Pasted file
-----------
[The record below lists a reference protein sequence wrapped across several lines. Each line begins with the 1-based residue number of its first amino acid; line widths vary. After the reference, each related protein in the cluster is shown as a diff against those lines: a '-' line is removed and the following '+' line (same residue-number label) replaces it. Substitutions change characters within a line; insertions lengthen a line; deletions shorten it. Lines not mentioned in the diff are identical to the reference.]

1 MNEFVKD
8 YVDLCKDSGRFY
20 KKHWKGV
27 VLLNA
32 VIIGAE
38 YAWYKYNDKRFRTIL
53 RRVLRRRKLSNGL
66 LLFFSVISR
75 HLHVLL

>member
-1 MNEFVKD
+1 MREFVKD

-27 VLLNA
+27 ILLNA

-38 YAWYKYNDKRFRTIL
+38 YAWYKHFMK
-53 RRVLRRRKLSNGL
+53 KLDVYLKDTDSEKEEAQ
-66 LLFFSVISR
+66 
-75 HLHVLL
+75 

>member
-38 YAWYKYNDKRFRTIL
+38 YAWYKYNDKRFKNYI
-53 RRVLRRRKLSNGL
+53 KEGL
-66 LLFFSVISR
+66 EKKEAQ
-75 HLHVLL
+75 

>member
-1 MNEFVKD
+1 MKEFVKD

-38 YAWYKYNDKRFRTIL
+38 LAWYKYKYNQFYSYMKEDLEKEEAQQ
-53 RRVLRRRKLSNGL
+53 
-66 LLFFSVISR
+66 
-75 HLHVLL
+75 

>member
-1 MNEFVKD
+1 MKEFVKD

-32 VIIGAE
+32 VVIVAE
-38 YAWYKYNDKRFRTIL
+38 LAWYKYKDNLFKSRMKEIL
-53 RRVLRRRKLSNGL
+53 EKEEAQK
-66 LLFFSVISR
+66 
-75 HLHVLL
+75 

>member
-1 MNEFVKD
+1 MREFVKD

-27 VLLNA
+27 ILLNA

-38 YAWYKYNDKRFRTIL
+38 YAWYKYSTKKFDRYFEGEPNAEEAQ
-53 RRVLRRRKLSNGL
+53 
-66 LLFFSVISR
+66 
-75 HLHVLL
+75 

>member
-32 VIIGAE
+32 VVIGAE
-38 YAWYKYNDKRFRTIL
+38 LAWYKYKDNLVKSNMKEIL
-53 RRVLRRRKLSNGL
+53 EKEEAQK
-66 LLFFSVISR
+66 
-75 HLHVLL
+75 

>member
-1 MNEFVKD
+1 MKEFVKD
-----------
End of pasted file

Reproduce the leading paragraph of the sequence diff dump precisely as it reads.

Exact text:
[The record below lists a reference protein sequence wrapped across several lines. Each line begins with the 1-based residue number of its first amino acid; line widths vary. After the reference, each related protein in the cluster is shown as a diff against those lines: a '-' line is removed and the following '+' line (same residue-number label) replaces it. Substitutions change characters within a line; insertions lengthen a line; deletions shorten it. Lines not mentioned in the diff are identical to the reference.]